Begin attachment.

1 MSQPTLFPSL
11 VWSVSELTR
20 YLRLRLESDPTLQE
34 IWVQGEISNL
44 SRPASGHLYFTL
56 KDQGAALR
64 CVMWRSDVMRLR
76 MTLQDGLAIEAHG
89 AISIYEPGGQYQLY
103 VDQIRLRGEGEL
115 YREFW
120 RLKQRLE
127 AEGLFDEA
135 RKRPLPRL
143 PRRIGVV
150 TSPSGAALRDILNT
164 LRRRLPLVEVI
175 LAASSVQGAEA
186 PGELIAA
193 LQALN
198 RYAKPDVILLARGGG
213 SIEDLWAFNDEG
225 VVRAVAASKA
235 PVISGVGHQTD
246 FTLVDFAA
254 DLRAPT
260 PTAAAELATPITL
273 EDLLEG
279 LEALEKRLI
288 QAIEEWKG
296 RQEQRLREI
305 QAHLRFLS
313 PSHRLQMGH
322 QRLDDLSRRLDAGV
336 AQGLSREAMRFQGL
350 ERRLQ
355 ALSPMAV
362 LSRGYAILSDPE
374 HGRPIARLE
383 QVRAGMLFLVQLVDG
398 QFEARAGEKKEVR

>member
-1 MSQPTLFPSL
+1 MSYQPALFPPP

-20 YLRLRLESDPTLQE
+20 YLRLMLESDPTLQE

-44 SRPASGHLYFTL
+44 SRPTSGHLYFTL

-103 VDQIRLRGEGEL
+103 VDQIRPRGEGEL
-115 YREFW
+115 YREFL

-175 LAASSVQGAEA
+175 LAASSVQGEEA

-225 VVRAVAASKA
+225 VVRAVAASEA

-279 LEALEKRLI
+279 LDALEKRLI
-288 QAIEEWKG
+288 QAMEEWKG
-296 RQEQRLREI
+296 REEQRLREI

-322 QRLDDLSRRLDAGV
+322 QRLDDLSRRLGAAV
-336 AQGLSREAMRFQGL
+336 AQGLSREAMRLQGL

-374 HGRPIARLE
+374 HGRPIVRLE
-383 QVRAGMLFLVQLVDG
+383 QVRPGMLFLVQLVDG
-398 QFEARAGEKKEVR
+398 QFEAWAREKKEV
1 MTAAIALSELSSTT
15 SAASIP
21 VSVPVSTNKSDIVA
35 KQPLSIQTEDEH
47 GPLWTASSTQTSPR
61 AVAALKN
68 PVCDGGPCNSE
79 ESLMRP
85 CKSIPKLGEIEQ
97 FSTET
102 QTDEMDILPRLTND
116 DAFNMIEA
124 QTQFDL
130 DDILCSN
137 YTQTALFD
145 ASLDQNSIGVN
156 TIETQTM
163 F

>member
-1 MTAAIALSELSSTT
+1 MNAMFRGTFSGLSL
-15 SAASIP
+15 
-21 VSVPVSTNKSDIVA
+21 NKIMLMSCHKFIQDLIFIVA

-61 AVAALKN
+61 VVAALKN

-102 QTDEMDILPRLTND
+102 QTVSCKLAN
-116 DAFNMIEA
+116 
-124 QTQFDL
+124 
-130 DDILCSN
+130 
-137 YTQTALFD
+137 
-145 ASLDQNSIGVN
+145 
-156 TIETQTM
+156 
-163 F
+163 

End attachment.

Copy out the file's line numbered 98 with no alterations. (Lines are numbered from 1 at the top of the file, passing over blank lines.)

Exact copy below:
-61 AVAALKN